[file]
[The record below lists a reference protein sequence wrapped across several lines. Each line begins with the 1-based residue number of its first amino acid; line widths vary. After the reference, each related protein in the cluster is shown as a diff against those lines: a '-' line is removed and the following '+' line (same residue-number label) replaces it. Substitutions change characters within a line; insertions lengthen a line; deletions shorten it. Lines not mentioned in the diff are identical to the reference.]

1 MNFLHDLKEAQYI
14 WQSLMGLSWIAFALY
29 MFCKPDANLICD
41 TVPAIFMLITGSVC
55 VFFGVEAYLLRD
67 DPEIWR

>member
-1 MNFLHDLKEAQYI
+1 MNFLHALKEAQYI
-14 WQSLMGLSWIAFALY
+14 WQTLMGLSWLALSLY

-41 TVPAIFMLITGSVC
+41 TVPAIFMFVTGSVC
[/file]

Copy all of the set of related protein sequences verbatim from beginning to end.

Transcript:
[The record below lists a reference protein sequence wrapped across several lines. Each line begins with the 1-based residue number of its first amino acid; line widths vary. After the reference, each related protein in the cluster is shown as a diff against those lines: a '-' line is removed and the following '+' line (same residue-number label) replaces it. Substitutions change characters within a line; insertions lengthen a line; deletions shorten it. Lines not mentioned in the diff are identical to the reference.]

1 MNFLHDLKEAQYI
14 WQSLMGLSWIAFALY
29 MFCKPDANLICD
41 TVPAIFMLITGSVC
55 VFFGVEAYLLRD
67 DPEIWR

>member
-1 MNFLHDLKEAQYI
+1 MNFLHALKEAQYI
-14 WQSLMGLSWIAFALY
+14 WQTLMGLSWLALSLY

-41 TVPAIFMLITGSVC
+41 TVPAIFMFVTGSVC